Many art teachers and schools suggest to their students that a commercial artist should always work in one consistent style if they wish to have a healthy career. In your own experience, do you believe this to be true?
No I do not believe that to be true at all. As an artist, I think the more you learn and draw the more your "style" can grow or change. I think this a good thing both personally and professionally. To draw one way all your life would not be fun in my opinion. Professionally I've found that jobs will come as companies see your style evolve. Most companies are not making the same cookie cutter projects over and over again. They branch out try new things and if their in house artist has an evolving style it will only make you more desirable to stay on their payroll.
If you had to recommend only one art book (a comic book, graphic novel, children book, ''how to'' book) to a fellow artist, what would it be and why?
This is tough. There are so many amazing art books out there. But for artists starting out I would definitely recommend the art book "The Skillful Huntsman visual development of a Grimm tale at Art Center College of Design". The book was created by an Instructor and his students at Art Center College of Design and was on my required reading list at Ringling College of Art and Design. The book is basically a look into their process for visually developing characters and environments based off the Brother's Grimm's tale "The Skillful Huntsman". It's very interesting to see their different processes and it's great inspiration on how to develop your own process in developing characters.
Who are the artists who inspire you the most today and what are some of your favourite designs out there?
So many artist. Off the top of my head, Sean Galloway, Brett Bean, Lois Van Baarle, Glen Keane, Jin Kim, Brittney Lee are just a few of the artist that inspire me to draw. Each one of them are amazing artist in their own right.
We have a soft spot for hand drawn animation, what is your opinion about the future of this art form?
I really hope that it makes a come back. There's just something about hand drawn animation that is so special in my opinion. I can only hope that one of the big companies takes a chance on this medium again to make another full length feature film.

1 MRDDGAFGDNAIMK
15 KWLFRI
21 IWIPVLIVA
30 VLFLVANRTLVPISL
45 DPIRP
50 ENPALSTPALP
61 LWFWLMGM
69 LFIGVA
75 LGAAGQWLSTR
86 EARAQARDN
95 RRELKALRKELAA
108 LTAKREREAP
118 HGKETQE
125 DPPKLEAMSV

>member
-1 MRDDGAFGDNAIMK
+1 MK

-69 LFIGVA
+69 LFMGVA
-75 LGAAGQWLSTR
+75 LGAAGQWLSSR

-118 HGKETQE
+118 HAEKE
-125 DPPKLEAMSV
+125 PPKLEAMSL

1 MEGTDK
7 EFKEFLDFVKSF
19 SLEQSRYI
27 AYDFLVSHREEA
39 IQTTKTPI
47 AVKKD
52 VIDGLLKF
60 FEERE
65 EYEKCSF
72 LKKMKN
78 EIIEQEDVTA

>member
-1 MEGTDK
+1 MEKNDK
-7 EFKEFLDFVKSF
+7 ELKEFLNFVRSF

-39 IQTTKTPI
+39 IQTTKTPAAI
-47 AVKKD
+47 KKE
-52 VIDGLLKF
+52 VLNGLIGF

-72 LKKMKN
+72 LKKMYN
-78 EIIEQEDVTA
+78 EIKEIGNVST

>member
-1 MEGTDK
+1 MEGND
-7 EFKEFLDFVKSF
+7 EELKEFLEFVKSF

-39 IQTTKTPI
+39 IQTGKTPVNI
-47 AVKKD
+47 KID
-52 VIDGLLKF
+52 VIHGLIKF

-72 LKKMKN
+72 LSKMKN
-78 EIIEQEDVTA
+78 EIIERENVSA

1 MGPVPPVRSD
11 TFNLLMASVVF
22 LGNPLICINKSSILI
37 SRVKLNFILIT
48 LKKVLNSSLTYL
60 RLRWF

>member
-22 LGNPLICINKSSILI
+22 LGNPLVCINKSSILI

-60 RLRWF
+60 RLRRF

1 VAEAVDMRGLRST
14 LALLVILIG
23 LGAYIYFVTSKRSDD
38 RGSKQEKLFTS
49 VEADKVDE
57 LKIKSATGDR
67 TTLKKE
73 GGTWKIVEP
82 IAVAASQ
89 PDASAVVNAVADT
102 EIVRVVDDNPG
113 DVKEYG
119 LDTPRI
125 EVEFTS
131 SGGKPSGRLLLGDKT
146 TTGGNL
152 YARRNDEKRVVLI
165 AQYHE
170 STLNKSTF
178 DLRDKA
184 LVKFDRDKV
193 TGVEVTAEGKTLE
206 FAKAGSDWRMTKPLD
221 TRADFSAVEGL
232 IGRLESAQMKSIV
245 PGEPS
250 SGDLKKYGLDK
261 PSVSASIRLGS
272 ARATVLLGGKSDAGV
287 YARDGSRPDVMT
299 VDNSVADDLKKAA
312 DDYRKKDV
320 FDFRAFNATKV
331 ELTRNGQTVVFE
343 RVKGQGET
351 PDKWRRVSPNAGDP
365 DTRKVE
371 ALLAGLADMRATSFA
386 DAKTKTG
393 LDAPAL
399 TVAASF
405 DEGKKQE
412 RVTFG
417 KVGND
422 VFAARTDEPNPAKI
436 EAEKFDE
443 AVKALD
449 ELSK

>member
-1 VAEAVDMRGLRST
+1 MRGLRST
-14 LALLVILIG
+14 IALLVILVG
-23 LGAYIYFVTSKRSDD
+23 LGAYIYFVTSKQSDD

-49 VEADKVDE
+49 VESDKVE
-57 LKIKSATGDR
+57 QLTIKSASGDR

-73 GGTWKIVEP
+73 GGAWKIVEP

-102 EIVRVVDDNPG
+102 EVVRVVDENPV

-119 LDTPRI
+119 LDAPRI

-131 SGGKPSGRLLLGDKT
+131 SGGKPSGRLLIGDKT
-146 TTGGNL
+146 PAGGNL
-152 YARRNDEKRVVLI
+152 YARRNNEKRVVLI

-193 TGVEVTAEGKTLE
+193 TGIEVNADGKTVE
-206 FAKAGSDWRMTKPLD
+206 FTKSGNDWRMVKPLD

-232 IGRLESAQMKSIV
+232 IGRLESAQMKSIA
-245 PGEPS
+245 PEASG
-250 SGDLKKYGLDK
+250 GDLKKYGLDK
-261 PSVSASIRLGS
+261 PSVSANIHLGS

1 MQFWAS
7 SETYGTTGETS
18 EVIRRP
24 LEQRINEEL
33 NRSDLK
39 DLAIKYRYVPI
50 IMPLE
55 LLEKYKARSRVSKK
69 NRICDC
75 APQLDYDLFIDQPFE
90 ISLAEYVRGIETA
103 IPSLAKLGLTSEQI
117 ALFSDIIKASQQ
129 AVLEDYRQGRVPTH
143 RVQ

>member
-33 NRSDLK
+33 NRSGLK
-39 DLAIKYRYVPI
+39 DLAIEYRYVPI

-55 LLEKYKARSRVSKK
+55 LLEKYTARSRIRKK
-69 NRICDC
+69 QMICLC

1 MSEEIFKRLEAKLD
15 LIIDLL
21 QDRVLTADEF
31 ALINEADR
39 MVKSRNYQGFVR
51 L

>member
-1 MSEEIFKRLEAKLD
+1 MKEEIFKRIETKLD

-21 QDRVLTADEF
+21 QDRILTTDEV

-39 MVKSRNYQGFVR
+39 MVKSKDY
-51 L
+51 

Social networks, crowd funding websites, print on demand online service, you name it. New media on the internet are connecting the artists directly with their fans like never before. In your opinion, how is this affecting the industry and what are the pros and cons?
I think these avenues have only helped the artist community as a whole. It's connected artist in ways that conventions never could. Tabling and attending conventions are great. But it can be expensive and not everybody can travel to multiple conventions. With the internet as it stands now, artists can not only connect with other artists, but they can also connect with their fans and potential customers. This can help bring in job connections and bring in potential revenue that may not have ever been made by tabling at just one or two conventions. However, artists posting their work on the web is not without its cons. There are some that seem to think that once a piece of art is posted on the web that mean they are free to do with it what they want. From people reposting work without crediting the artist to claiming work that is not their as their own, situations like this lead to frustration for artists as they fight to keep ownership of their work.
Finally, Where can we see your art online and get in touch with you? How can we buy your creations and support your work?
I post my work on multiple sites at the moment. The site I post the most is my Tumblr ( jmadorran.tumblr.com ). I also have a DeviantArt page ( meomai.deviantart.com ), and an Instagram ( instagram.com/jmadorran ). On my Tumblr you can find a list to where I sell my prints and books on Inprnt, Etsy, and Storenvy. For commission or freelance inquiries I can be reached at firstname.lastname@example.org.
Thank you Jessica :)